At semester's end they dismantled the dormitory room and quarreled briefly over Batya's claim to the hot plate and the radio.
"Why shouldn't I have them?" Batya asked. "Just write to your family in America and they'll send you money to buy another hot plate, another radio."
"Don't be such a grasping bitch," Lydia snapped angrily and slammed out of the room.
When she returned Batya was gone and so were the radio and the hot plate. Lydia remembered the theft of the judge's money. He had called Batya a thief and so she had stolen. It was dangerous to hurl an epithet at Batya. It would be translated into a reality.
Still, they saw each other occasionally for months afterward. There were hasty meetings in crowded cafes, chance encounters in shops and movie houses but gradually and inevitably they drifted out of each other's lives. Lydia married and left Israel for England. She divorced and left England for America. It was then, with the desperate tenacity of the newly alone, that she focused on abandoned friendships and wrote to Batya in care of the Feinsteins in Bat Yam. There was no reply and her letter was not returned.. Lydia was neither disappointed nor surprised.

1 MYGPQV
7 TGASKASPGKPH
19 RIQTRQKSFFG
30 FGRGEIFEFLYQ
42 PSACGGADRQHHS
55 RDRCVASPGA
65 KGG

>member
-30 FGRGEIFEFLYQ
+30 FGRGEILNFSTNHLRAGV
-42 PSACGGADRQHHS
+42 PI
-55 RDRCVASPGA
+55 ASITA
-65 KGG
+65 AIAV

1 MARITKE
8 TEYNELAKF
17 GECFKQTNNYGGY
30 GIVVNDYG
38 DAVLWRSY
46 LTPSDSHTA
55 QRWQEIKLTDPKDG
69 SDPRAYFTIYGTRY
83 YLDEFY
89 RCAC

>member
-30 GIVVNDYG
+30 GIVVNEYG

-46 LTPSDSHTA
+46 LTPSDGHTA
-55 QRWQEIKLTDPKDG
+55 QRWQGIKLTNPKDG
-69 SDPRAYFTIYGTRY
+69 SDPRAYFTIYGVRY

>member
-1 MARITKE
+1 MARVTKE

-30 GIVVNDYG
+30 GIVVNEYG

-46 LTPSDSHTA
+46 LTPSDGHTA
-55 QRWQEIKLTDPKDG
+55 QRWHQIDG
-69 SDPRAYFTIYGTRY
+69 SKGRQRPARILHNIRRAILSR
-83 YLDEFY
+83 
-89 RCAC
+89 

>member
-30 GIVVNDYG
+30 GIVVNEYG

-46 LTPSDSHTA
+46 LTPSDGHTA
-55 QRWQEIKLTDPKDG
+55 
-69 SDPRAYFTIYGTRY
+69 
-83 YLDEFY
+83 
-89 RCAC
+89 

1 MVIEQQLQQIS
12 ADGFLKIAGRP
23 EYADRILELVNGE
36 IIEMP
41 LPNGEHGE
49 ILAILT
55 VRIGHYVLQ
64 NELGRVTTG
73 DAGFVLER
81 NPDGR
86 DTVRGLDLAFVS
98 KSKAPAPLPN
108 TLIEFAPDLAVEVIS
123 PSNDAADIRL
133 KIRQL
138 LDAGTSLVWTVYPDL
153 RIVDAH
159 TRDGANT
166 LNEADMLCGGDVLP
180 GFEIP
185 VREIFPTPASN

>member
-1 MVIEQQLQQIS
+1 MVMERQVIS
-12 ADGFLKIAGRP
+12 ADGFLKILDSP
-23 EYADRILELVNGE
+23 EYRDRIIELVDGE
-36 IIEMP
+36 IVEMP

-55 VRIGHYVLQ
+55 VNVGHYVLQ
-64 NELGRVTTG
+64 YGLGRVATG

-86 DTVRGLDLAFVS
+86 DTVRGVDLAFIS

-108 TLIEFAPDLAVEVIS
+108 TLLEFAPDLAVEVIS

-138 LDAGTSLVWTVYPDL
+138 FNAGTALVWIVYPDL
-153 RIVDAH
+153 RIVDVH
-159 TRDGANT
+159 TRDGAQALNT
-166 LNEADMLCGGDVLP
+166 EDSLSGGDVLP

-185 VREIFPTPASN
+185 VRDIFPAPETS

She completed her degree and remarried. Caught up in the whirlpool of motherhood, the hectic pressures of her job, the Jerusalem years receded into a mosaic of vague memories, isolated incidents On the rare occasions when she did think of Batya, Lydia could scarcely remember what she had looked like Or so she thought. Because she had, after all, remembered Batya. Remembered the sound of her voice, remembered the small blue mark at the corner of her mouth, remembered the forced laugh that contained not even the slightest hint of joy.